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Syrian Army Encircles Rebels in Aleppo

Syrian army reaches Castello road cutting off rebels’ last major supply line into the city.

Alexander Mercouris

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Whilst all the attention has been focused on Turkey, there has been a possibly decisive military development in Syria.  It seems the Syrian army has succeeded in reaching the Castello road thereby cutting off the last big supply route from Turkey to the rebels in Aleppo.

That means that the rebels in Aleppo are now besieged.

Here it is important to make some qualifications.  This is not the sort of siege that used to happen in the Middle Ages when an army would surround a town or castle whose garrison and population would then be completely cut off from the outside world.  The Syrian army does not have the manpower to besiege the rebels in Aleppo in that way.  It cannot control every inch of the territory around Aleppo and there are still plenty of ways for rebel fighters both to enter and exit the area of the city they control.

Also, as I said previously, the rebels have undoubtedly stocked up substantial supplies within the city and there are manufacturing plants and workshops within the city they can use to make ammunition and light weapons (including mortars and possibly even AK47 copies).  Nor will the Syrian authorities prevent food, water and gasoline from entering the areas of Aleppo the rebels control, and nor will they cut off the electricity supply to those areas.

What the closure of the Castello road will however do is prevent the rebels resupplying from Turkey with heavy weapons – including sophisticated weapons like TOW anti tank missiles – and sending large reinforcements to Aleppo.  Over time in what is a battle of attrition that will steadily reduce their effectiveness as they suffer increasing losses they cannot replace.  In the end that will be decisive.  However that does not mean the fighting in Aleppo will soon be over.  On the contrary the fighting in Aleppo looks set to continue for months.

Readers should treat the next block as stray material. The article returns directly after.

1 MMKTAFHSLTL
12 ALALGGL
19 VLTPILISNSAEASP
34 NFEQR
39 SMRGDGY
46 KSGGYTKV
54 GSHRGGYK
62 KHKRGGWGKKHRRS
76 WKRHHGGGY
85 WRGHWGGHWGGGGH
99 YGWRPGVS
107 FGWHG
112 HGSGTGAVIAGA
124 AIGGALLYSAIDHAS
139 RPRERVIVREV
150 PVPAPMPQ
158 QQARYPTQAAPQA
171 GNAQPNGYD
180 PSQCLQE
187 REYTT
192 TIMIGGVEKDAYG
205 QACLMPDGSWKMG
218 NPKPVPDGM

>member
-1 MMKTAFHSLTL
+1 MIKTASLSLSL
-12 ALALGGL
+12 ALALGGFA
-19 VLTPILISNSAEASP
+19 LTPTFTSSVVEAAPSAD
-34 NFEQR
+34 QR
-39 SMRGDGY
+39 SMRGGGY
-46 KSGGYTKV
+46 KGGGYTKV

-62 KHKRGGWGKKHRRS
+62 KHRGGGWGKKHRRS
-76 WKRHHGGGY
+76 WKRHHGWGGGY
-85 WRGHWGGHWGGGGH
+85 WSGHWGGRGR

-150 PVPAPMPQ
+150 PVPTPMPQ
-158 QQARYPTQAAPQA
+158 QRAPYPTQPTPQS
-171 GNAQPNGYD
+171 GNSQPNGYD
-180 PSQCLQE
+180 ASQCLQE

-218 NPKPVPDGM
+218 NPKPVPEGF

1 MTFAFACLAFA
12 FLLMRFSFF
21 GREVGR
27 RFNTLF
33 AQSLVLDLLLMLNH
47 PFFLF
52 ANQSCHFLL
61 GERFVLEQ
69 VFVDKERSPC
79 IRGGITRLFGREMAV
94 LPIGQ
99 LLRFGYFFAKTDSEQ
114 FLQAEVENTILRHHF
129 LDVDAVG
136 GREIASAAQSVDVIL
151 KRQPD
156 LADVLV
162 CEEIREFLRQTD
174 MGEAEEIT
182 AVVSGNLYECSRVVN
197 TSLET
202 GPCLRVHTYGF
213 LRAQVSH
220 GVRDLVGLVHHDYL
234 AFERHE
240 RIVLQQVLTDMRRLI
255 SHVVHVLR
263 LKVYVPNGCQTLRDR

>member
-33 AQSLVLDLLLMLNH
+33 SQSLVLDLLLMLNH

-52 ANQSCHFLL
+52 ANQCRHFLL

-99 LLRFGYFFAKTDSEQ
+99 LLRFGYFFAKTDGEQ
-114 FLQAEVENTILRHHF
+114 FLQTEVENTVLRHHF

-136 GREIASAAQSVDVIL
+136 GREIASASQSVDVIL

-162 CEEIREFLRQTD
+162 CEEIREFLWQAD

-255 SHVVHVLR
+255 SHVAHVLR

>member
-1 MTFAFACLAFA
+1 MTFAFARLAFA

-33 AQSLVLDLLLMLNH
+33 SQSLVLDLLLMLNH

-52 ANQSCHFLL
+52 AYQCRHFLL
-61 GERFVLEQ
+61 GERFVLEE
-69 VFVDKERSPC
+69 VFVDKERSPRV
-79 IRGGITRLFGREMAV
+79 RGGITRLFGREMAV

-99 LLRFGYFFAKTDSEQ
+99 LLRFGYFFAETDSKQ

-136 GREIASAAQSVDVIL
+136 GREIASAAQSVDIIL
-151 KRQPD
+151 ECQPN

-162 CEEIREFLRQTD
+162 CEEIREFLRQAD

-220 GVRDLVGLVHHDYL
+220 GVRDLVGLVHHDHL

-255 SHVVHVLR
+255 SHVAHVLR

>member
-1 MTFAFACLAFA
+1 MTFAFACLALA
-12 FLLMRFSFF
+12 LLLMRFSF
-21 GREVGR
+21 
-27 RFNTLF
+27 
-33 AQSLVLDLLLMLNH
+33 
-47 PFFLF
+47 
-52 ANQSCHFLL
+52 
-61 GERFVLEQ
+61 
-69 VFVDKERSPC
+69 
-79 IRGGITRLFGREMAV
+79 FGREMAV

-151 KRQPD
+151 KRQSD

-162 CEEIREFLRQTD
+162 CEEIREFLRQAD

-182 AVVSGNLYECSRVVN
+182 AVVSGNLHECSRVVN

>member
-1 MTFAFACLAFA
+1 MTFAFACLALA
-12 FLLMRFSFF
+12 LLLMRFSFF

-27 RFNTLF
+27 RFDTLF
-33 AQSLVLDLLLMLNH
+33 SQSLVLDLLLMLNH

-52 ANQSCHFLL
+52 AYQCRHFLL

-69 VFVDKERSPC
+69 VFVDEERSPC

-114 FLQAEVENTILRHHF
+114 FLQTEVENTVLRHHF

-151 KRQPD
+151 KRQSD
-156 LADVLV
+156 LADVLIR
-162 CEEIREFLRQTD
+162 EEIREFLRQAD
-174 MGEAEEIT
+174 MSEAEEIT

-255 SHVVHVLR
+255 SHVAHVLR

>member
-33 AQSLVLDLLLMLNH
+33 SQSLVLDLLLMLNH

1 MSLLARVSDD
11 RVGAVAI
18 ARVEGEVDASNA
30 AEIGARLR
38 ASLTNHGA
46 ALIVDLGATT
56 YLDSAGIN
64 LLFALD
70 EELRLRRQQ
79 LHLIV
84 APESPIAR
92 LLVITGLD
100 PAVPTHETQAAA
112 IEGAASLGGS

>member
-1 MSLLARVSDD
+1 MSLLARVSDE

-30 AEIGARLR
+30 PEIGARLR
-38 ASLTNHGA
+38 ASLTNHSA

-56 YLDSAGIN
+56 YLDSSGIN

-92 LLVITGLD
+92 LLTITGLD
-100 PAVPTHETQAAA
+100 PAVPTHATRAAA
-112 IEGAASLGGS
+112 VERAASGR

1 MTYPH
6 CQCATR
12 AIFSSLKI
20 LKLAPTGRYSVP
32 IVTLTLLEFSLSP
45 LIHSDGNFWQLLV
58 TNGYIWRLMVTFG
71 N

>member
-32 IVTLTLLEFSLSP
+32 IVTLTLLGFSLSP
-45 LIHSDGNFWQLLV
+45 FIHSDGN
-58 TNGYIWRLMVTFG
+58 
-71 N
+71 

Given the importance of the Castello road the rebels will probably redouble their efforts to reopen it.  All their attempts to prevent the Syrian army reaching it have however failed, and it would now take a dramatic change in the balance of forces in and around Aleppo for that to reverse.  That would almost certainly require US intervention.

I once compared the battle for Aleppo to the battle of Stalingrad.  Indeed the parallels are very strong.  The battle of Aleppo began in the summer of 2012 with an attempt by the rebels to storm the city – much as the Wehrmacht tried to storm Stalingrad in the summer of 1942.  When that failed the fighting in Aleppo settled into a grinding siege, as the rebels slowly encircled the city and sought to enlarge incrementally the area of the city they controlled.  That too repeats – though obviously over a much longer period – the pattern in Stalingrad in the autumn and early winter of 1942.  There has now been a Syrian army counter attack which has left the rebels – the former besiegers – in turn encircled and besieged.  That too of course repeats what happened in Stalingrad during the winter of 1942-1943.  Moreover for the reasons I set out in my previous article, the battle of Aleppo is likely to be at least as decisive in deciding the future course of the Syrian war as the battle of Stalingrad was in deciding the course of the Second World War.

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Trump Has Gifted “No More Wars” Policy Position To Bernie Sanders (Video)

The Duran Quick Take: Episode 148.

Alex Christoforou

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RT CrossTalk host Peter Lavelle and The Duran’s Alex Christoforou discuss how US President Donald Tump appears to have ceded his popular 2016 ‘no more wars’ campaign message and policy position to Bernie Sanders and any other US 2020 candidate willing to grad onto a non-interventionist approach to the upcoming Democrat primaries.

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“Is Bernie Stealing Trump’s ‘No More Wars’ Issue?” by Patrick J. Buchanan…


The center of gravity of U.S. politics is shifting toward the Trump position of 2016.

“The president has said that he does not want to see this country involved in endless wars… I agree with that,” Bernie Sanders told the Fox News audience at Monday’s town hall meeting in Bethlehem, Pennsylvania.

Then turning and staring straight into the camera, Bernie added:

“Mr. President, tonight you have the opportunity to do something extraordinary: Sign that resolution. Saudi Arabia should not be determining the military or foreign policy of this country.”

Sanders was talking about a War Powers Act resolution that would have ended U.S. involvement in the five-year civil war in Yemen that has created one of the great humanitarian crises of our time, with thousands of dead children amidst an epidemic of cholera and a famine.

Supported by a united Democratic Party on the Hill, and an anti-interventionist faction of the GOP led by Sens. Rand Paul and Mike Lee of Utah, the War Powers resolution had passed both houses of Congress.

But 24 hours after Sanders urged him to sign it, Trump, heeding the hawks in his Cabinet and National Security Council, vetoed S.J.Res.7, calling it a “dangerous attempt to weaken my constitutional authorities.”

With sufficient Republican votes in both houses to sustain Trump’s veto, that should be the end of the matter.